As my kid headed back to her Atlanta public school (APS) last week, and after filling out what seemed like the hundredth paper form requesting the same contact information for our family, I put down the pen to rub my cramped, aching fingers.
I hadn’t done that much old-fashioned pen and dead-tree work since I myself was in grade school. As someone who types virtually all communications or phones them in, such tasks were a lot of manual labor, all for the purpose of creating unimaginable amounts of inputting work for whoever on the receiving end must decipher my atrocious, rarely utilized handwriting.
Then I scribbled yet another communication on some random, greasy kitchen notepad to the teacher about my child’s changing afternoon schedule. I placed that bit of scribble alongside the rest in my child’s bulging backpack and sent it off with a wing and a prayer -- through The Backpack Network. I’d have felt better if I could have sent it by Harry Potter owl.
While marginally reliable at best, the APS’s Backpack Network as chief communication device, in this time of email, the instant message, MySpace, Twitter, SMS, the YouTube debates, cell cams, webcams and iPhone, is amusingly antiquated. But it is what we are asked to use to communicate with the people in charge of our children’s school system.
While APS requires countless forms from the parent/kid end to be filled out as how best to find and contact us, they give us nothing back in return about how to contact them, unless of course you count the one email address on the (static) website for the school’s principal, and the one main phone and fax number to the chaotic school office. That’s it. There simply isn’t any more: no list of teacher email addresses; not a single cell phone number listed for a single staff member.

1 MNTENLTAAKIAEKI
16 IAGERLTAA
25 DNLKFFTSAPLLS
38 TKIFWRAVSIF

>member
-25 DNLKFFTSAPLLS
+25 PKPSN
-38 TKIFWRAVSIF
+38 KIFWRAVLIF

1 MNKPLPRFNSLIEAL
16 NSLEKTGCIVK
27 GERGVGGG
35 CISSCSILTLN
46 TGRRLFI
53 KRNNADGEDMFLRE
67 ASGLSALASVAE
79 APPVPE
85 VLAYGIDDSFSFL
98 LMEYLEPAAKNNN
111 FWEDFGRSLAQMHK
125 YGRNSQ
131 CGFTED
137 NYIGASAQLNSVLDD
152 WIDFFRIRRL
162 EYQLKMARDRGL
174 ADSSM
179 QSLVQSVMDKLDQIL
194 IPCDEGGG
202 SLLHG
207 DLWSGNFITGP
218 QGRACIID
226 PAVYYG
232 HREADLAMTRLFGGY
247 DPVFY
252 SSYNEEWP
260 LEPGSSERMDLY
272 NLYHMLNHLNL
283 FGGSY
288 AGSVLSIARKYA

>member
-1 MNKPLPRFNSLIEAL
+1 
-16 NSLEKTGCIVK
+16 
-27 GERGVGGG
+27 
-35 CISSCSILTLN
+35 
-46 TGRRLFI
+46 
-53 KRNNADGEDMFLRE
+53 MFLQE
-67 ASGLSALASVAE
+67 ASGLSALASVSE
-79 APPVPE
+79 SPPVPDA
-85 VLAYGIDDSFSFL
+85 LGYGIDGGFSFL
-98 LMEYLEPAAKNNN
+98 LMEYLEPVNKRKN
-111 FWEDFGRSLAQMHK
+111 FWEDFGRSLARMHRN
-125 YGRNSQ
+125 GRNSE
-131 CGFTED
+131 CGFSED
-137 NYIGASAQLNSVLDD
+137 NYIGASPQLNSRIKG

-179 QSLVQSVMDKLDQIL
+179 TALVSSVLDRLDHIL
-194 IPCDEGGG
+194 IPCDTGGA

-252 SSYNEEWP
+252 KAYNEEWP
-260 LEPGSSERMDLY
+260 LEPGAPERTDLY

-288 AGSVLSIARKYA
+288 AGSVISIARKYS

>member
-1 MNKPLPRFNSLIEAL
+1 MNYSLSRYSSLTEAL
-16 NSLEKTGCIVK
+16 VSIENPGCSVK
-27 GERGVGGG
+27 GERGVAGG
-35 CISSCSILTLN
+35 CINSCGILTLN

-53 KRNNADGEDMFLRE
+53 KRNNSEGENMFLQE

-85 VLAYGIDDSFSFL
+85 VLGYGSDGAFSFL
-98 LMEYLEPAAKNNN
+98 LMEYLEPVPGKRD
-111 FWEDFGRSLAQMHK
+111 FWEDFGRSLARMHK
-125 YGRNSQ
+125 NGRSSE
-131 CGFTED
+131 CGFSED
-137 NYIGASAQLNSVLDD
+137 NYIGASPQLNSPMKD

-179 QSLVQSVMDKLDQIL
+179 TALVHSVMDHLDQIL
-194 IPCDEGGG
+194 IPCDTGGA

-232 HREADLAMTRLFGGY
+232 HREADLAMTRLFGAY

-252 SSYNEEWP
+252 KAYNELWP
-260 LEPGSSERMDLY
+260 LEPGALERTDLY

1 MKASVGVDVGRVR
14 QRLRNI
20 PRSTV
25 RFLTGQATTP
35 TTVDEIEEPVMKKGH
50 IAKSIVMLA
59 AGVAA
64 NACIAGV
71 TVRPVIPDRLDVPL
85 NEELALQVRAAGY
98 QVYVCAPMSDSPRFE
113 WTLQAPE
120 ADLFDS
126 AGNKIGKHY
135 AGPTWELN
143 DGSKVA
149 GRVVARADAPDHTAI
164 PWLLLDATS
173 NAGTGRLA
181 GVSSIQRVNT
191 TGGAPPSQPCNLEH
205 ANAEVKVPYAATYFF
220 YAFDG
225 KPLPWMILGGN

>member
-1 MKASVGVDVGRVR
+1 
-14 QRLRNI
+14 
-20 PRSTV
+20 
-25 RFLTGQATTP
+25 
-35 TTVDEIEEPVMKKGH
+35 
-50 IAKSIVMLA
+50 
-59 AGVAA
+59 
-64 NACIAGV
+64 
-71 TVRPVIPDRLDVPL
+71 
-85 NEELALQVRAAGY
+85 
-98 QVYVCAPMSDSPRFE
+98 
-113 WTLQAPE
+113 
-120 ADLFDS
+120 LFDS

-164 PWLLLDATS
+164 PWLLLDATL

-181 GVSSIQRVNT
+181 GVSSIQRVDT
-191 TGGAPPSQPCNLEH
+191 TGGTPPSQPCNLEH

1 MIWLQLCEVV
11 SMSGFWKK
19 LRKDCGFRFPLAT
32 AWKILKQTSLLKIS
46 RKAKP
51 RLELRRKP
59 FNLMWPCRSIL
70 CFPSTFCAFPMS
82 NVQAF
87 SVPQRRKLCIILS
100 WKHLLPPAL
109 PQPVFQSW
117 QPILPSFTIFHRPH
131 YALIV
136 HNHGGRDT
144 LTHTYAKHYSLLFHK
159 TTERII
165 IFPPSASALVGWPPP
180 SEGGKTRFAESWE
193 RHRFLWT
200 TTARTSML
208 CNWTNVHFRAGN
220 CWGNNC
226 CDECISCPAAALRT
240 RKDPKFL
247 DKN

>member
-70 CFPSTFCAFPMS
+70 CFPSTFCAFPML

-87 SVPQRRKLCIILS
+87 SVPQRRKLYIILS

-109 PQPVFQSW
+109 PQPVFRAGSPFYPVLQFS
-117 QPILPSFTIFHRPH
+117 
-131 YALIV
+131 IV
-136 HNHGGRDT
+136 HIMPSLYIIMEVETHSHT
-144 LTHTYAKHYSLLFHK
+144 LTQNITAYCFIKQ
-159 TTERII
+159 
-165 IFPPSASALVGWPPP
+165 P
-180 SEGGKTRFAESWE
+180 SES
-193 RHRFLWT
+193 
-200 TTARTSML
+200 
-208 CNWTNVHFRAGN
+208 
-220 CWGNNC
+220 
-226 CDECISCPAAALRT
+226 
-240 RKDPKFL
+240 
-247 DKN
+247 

Why APS wants our email addresses at all is a complete mystery, as the few times I’ve tried to communicate with a staff member through email, I’ve been told to email is grossly unreliable and to “call the front office” instead.
The carpool line communication methods have even regressed, going from two-way walkie talkies to move things along last year, to written slips of paper now passed along from outside to inside. They sure could use at least a house elf or two.
So I got out the amusingly titled “Information Handbook” for my kid’s school, where I found over twelve, front and back printed, pages of paper listing schedules and rules and regs and names and places. The only communicating tool listed for APS staff was indeed -- the main phone number. The one electronic notation was for the school’s (static) website, buried way in the middle of the handbook.
I then read over the letter of welcome from the PTA President, who bravely gave out her cell phone number AND her personal email address, alongside a kindly quote that “communication is key, and the PTA offers many ways to be connected with your child’s school experience.”
And indeed, also inside the “Information Handbook” was a full list of PTA committee chairpersons’ email addresses: everything from the Gift Wrap Committee to the Family Spring Picnic! Heck, the PTA is so efficient it will include their family’s blogs and Facebook sites before long.
But parents’ regular communications needs are directly with APS school staff: the children’s teachers and the administrators, not with the 2008 Fun Run committee co-chair.
Until we need to know more about our “child’s school experience” than what time to show-up to put cones out on Field Day, we are left to the dubious efficiency of -- The Backpack Network.